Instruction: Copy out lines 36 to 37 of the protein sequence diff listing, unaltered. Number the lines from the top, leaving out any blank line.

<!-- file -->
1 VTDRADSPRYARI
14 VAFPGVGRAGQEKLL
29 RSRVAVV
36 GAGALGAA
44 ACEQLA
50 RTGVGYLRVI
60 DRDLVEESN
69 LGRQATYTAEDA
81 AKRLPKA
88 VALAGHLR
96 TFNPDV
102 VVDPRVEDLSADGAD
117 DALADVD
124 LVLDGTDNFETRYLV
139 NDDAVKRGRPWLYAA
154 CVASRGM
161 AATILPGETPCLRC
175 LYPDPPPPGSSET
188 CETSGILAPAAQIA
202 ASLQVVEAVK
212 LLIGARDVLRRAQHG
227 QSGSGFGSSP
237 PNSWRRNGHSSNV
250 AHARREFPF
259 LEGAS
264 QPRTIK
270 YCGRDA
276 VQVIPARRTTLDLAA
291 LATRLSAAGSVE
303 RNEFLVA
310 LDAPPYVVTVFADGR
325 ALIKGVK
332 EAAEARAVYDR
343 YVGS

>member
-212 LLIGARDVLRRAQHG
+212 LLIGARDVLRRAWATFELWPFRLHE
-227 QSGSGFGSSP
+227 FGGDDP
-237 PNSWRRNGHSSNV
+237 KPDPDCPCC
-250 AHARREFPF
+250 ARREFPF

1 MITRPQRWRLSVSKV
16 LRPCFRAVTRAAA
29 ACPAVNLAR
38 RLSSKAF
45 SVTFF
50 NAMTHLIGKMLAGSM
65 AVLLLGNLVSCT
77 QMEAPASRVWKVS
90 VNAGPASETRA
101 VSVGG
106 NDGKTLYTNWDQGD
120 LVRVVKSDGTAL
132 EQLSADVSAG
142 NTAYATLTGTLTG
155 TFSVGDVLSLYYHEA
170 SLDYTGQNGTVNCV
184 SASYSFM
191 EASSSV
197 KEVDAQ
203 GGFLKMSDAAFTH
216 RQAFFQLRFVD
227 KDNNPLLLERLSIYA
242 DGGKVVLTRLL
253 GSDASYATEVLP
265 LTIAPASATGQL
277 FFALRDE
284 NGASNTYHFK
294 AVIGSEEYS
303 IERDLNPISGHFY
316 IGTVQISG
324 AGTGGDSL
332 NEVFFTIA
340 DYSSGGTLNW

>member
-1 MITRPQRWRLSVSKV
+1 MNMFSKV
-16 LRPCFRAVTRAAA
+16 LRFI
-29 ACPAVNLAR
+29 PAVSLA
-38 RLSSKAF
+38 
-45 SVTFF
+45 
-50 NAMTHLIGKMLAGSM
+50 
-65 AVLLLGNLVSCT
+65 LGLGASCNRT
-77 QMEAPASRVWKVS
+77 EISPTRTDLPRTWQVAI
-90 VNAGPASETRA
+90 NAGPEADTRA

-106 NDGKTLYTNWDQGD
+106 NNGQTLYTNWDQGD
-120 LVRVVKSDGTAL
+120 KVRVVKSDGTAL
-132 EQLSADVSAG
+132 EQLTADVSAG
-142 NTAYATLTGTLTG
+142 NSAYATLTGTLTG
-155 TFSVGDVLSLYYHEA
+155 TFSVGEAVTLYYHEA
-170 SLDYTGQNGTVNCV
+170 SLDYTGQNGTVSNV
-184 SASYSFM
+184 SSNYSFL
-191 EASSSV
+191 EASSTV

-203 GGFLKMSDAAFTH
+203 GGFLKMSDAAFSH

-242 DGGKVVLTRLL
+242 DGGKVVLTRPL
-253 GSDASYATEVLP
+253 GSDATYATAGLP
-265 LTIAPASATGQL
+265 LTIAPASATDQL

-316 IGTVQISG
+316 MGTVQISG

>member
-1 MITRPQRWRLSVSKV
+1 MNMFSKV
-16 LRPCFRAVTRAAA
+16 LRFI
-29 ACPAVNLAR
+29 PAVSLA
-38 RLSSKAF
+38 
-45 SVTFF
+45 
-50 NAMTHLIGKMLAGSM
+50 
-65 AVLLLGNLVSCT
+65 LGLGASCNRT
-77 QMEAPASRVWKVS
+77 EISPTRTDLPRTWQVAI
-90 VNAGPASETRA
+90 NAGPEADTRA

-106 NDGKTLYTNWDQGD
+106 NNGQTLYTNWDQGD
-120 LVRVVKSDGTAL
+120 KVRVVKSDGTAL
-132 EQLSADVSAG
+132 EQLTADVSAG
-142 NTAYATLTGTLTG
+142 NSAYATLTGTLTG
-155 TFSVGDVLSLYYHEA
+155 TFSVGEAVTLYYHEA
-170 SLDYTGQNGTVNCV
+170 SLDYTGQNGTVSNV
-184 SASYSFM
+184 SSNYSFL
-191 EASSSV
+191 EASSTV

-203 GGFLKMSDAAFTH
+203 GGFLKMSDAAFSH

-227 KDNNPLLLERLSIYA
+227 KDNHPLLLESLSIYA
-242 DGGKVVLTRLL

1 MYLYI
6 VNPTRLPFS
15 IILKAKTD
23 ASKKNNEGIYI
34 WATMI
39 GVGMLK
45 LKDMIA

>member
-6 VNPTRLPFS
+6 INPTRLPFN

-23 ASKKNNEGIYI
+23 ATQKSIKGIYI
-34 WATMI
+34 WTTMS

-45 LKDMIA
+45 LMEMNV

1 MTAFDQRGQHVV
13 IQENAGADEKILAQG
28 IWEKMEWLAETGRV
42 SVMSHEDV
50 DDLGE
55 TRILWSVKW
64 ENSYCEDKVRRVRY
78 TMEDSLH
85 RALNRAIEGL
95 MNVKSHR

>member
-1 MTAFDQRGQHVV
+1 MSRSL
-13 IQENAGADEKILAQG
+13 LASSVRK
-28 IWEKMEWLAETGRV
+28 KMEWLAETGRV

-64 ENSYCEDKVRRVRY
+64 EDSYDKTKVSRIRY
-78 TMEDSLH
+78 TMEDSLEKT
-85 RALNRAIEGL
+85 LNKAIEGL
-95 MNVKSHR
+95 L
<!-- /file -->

-212 LLIGARDVLRRAQHG
+212 LLIGARDVLRRAWATFELWPFRLHE